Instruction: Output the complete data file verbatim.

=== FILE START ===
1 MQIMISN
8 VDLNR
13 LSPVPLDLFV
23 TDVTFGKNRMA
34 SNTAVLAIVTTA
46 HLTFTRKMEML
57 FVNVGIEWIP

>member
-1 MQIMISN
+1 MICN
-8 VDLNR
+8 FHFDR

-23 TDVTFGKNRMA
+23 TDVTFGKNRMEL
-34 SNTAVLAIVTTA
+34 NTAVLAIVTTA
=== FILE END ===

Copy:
1 MQIMISN
8 VDLNR
13 LSPVPLDLFV
23 TDVTFGKNRMA
34 SNTAVLAIVTTA
46 HLTFTRKMEML
57 FVNVGIEWIP

>member
-1 MQIMISN
+1 MICN
-8 VDLNR
+8 FHFDR

-23 TDVTFGKNRMA
+23 TDVTFGKNRMEL
-34 SNTAVLAIVTTA
+34 NTAVLAIVTTA